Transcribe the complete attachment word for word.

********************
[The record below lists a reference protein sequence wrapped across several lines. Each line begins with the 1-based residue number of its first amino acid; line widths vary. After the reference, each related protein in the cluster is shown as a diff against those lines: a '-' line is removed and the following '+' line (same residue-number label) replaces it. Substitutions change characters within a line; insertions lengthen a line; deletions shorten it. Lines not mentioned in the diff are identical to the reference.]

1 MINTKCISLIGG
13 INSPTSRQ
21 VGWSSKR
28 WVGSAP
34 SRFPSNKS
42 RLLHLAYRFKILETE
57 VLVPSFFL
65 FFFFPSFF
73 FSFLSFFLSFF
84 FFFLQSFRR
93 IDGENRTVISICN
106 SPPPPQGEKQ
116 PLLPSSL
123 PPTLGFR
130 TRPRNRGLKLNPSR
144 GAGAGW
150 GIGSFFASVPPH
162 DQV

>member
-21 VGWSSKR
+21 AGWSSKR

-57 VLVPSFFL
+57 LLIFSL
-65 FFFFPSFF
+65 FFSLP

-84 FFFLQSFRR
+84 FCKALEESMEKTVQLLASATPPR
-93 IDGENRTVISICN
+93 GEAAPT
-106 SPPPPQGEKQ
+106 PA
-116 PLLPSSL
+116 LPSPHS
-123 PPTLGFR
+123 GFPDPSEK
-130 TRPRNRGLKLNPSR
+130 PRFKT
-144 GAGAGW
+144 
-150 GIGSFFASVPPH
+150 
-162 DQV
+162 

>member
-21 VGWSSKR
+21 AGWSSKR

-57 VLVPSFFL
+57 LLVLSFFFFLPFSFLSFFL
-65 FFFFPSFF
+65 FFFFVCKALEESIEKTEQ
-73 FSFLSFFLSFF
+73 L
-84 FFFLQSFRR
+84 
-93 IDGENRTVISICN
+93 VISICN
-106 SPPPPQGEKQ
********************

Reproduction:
[The record below lists a reference protein sequence wrapped across several lines. Each line begins with the 1-based residue number of its first amino acid; line widths vary. After the reference, each related protein in the cluster is shown as a diff against those lines: a '-' line is removed and the following '+' line (same residue-number label) replaces it. Substitutions change characters within a line; insertions lengthen a line; deletions shorten it. Lines not mentioned in the diff are identical to the reference.]

1 MINTKCISLIGG
13 INSPTSRQ
21 VGWSSKR
28 WVGSAP
34 SRFPSNKS
42 RLLHLAYRFKILETE
57 VLVPSFFL
65 FFFFPSFF
73 FSFLSFFLSFF
84 FFFLQSFRR
93 IDGENRTVISICN
106 SPPPPQGEKQ
116 PLLPSSL
123 PPTLGFR
130 TRPRNRGLKLNPSR
144 GAGAGW
150 GIGSFFASVPPH
162 DQV

>member
-21 VGWSSKR
+21 AGWSSKR

-57 VLVPSFFL
+57 LLIFSL
-65 FFFFPSFF
+65 FFSLP

-84 FFFLQSFRR
+84 FCKALEESMEKTVQLLASATPPR
-93 IDGENRTVISICN
+93 GEAAPT
-106 SPPPPQGEKQ
+106 PA
-116 PLLPSSL
+116 LPSPHS
-123 PPTLGFR
+123 GFPDPSEK
-130 TRPRNRGLKLNPSR
+130 PRFKT
-144 GAGAGW
+144 
-150 GIGSFFASVPPH
+150 
-162 DQV
+162 

>member
-21 VGWSSKR
+21 AGWSSKR

-57 VLVPSFFL
+57 LLVLSFFFFLPFSFLSFFL
-65 FFFFPSFF
+65 FFFFVCKALEESIEKTEQ
-73 FSFLSFFLSFF
+73 L
-84 FFFLQSFRR
+84 
-93 IDGENRTVISICN
+93 VISICN
-106 SPPPPQGEKQ